All YouTube users get ‘Playables’ free games.

The “app store” for games on YouTube is expanding rapidly. Along with the YouTube Home page, the firm said on Tuesday that its library of lightweight, free games called “Playables” would soon show up on the YouTube app for every user. A small number of chosen testers had access to the games before they became available for YouTube Premium members in November.

YouTube’s Playables do not directly threaten Apple’s policies or violate the app store model, as they do not profit from paid downloads or in-app purchases. However, they face competition from the App Store’s free games, which attract casual players and generate revenue through advertising. Driven by the sponsored links shown above, there are concerns about the technology’s impact on the search giant’s cash flow, particularly as it focuses on integrating artificial intelligence. In principle, free games on YouTube may turn into another venue for advertising down the road. Google hasn’t said, so far, if it intends to profit from its Playables.

On the other hand, the games could serve as a diversion for YouTube users during their browsing and watching periods, thereby keeping them engaged with the YouTube app.

Among the most well-known games in the Playables collection are Angry Birds Showdown, Words of Wonders, Cut the Rope, Tomb of the Mask, and Trivia Crack. It also draws in games like GameSnacks, which sprung from Area 120, an internal incubator, and Stack Bounce, a game Google provided on its HTML minigame platform. With GameSnacks, the intention was to introduce gaming to consumers in developing countries, where Android rules.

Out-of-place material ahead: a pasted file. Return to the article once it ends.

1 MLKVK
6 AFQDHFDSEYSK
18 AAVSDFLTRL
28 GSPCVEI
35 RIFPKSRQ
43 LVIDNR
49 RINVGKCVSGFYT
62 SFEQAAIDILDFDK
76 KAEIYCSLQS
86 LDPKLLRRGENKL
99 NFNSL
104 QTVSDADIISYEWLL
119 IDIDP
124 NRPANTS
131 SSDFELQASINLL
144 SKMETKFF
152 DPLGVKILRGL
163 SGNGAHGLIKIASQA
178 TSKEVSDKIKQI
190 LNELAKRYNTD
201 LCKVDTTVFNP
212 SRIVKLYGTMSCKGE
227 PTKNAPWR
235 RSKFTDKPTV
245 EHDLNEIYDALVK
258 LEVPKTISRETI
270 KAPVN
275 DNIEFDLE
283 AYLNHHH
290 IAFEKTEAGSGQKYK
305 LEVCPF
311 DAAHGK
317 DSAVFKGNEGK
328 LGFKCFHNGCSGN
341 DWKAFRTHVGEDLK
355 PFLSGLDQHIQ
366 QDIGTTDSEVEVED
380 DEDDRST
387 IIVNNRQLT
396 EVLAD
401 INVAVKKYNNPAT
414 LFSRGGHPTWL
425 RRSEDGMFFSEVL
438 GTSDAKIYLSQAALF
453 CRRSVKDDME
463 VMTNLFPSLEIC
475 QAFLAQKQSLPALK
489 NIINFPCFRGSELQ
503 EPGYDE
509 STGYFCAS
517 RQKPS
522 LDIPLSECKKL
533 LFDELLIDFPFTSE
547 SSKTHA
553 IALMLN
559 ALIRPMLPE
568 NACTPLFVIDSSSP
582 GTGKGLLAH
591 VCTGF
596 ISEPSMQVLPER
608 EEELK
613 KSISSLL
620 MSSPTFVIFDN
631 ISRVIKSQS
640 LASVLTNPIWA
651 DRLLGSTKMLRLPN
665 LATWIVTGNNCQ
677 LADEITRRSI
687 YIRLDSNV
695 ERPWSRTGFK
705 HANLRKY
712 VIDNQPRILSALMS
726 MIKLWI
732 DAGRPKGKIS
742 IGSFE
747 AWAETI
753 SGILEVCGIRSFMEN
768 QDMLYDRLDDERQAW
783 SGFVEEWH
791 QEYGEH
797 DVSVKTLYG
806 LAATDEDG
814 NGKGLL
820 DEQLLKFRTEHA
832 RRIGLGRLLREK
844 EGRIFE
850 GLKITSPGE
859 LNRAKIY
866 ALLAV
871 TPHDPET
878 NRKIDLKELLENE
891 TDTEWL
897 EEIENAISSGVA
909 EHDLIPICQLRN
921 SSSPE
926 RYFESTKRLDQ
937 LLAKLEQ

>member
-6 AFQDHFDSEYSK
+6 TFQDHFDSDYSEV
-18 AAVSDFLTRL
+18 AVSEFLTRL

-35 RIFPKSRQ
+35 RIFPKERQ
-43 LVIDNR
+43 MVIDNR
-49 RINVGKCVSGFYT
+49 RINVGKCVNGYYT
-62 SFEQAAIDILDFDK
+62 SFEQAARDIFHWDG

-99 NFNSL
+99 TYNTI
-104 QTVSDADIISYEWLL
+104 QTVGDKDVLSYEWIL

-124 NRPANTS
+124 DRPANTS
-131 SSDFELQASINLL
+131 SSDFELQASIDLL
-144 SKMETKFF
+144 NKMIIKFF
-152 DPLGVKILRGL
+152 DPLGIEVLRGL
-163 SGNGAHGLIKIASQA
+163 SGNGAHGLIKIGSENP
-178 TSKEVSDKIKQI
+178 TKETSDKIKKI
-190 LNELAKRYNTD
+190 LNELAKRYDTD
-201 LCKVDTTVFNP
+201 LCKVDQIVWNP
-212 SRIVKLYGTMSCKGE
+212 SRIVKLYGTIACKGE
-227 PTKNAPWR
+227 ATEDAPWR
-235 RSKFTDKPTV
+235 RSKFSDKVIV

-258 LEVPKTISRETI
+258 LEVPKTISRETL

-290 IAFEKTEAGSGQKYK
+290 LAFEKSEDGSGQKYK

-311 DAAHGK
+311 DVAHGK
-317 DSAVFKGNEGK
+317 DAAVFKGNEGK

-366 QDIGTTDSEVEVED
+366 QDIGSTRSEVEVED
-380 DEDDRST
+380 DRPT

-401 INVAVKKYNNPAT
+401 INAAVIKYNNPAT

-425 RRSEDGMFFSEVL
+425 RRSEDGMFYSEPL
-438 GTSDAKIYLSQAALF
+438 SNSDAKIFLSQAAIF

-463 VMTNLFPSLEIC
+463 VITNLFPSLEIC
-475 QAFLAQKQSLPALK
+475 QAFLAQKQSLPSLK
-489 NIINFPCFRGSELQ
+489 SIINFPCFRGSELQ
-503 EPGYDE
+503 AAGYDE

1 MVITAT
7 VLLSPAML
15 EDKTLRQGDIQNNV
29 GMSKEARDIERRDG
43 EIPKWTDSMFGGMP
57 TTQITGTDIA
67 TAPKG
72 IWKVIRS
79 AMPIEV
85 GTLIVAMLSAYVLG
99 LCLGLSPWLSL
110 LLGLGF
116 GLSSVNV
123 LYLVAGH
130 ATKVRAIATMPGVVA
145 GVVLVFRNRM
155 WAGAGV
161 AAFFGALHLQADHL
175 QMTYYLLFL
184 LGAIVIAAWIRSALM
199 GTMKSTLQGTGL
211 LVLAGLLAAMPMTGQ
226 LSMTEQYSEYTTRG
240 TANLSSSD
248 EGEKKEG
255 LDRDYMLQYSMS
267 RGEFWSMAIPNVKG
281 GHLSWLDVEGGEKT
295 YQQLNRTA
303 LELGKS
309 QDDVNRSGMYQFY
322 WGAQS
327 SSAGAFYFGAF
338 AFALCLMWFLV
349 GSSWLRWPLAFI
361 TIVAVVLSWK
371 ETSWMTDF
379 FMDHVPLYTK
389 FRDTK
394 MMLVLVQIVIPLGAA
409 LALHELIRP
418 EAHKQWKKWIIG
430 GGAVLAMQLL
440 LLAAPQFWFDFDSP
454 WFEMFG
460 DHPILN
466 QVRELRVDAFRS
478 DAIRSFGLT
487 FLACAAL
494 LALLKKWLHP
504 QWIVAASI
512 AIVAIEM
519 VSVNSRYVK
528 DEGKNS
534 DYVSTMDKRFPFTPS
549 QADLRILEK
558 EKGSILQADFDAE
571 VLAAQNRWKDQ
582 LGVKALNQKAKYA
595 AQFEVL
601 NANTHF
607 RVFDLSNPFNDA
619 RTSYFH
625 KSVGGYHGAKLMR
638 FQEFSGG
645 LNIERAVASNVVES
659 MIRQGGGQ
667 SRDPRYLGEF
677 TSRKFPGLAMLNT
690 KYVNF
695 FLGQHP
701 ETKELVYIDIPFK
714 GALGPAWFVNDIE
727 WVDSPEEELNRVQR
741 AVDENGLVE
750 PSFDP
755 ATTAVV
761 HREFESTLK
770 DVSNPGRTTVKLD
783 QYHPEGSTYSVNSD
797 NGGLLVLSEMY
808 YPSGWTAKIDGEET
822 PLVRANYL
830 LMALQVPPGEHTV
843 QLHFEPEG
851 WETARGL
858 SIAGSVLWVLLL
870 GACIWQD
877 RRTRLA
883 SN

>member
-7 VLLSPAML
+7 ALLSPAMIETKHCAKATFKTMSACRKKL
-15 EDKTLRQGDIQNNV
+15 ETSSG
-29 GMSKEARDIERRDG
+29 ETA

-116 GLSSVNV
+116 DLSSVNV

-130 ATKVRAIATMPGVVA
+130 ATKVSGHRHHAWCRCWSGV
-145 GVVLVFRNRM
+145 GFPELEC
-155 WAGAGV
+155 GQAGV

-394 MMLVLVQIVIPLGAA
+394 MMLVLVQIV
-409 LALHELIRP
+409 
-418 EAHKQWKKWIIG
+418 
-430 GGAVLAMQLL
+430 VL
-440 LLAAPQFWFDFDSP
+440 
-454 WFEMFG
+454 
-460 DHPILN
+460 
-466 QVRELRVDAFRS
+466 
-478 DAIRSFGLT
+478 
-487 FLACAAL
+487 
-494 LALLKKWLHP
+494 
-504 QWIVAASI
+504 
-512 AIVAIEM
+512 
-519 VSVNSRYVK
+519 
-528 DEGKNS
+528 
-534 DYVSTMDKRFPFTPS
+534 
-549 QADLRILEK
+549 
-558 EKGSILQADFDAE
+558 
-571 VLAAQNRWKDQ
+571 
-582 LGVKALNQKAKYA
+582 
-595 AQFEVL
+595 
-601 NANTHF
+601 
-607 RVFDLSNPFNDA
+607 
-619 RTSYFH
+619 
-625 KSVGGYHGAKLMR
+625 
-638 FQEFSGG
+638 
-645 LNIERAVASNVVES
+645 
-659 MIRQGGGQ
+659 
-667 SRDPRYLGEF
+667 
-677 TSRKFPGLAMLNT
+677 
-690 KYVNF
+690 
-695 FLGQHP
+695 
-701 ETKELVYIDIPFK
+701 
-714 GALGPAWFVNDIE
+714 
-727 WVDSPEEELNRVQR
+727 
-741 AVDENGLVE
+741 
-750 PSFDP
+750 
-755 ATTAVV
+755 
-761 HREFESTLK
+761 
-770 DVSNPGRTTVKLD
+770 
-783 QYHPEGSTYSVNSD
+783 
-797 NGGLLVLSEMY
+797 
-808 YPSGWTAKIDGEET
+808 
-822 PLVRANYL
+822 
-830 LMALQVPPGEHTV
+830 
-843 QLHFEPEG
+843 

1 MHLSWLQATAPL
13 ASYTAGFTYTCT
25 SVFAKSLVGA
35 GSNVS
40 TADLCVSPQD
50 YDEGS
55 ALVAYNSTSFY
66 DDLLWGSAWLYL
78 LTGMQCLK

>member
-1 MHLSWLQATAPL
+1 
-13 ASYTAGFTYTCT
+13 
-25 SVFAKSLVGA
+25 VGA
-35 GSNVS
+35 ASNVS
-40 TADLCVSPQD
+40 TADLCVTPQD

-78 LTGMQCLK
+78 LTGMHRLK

Google claims that the Playables catalogue has over 75 mini-games nowadays. The functionality will allow users to monitor their all-time top scores and store their gaming progress. Though the playables should finish their spread in the next few weeks, not everyone will see them immediately.

Not only is YouTube among the internet behemoths vying for dominance in gaming, Netflix has been expanding its own gaming catalogue through purchases, licensing agreements, and internal game production. Epic Games, a Fortnite producer, is seeking to introduce its games shop to European consumers by using new EU laws. Other surprising businesses are also exploring gaming elsewhere, including, most recently, LinkedIn.

These actions show how businesses are routing around App Store commissions using games to improve their own bottom lines. Netflix’s games are available on the App Store, but access requires a Netflix membership acquired through its website.

Juliet P.
Author: Juliet P.

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